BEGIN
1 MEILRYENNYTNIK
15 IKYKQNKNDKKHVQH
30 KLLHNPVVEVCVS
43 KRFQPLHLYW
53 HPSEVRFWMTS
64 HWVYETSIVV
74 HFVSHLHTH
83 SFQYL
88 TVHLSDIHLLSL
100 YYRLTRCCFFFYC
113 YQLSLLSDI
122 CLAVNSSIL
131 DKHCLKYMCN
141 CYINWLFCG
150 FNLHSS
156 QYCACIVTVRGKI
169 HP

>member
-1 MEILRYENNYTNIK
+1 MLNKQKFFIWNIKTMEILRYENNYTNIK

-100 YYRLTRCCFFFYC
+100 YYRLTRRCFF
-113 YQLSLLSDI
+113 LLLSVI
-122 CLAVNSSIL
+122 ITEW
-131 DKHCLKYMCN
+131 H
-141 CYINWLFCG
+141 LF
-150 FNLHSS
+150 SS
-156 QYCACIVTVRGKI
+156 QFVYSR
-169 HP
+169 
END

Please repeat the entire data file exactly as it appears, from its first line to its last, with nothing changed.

1 MEILRYENNYTNIK
15 IKYKQNKNDKKHVQH
30 KLLHNPVVEVCVS
43 KRFQPLHLYW
53 HPSEVRFWMTS
64 HWVYETSIVV
74 HFVSHLHTH
83 SFQYL
88 TVHLSDIHLLSL
100 YYRLTRCCFFFYC
113 YQLSLLSDI
122 CLAVNSSIL
131 DKHCLKYMCN
141 CYINWLFCG
150 FNLHSS
156 QYCACIVTVRGKI
169 HP

>member
-1 MEILRYENNYTNIK
+1 MLNKQKFFIWNIKTMEILRYENNYTNIK

-100 YYRLTRCCFFFYC
+100 YYRLTRRCFF
-113 YQLSLLSDI
+113 LLLSVI
-122 CLAVNSSIL
+122 ITEW
-131 DKHCLKYMCN
+131 H
-141 CYINWLFCG
+141 LF
-150 FNLHSS
+150 SS
-156 QYCACIVTVRGKI
+156 QFVYSR
-169 HP
+169 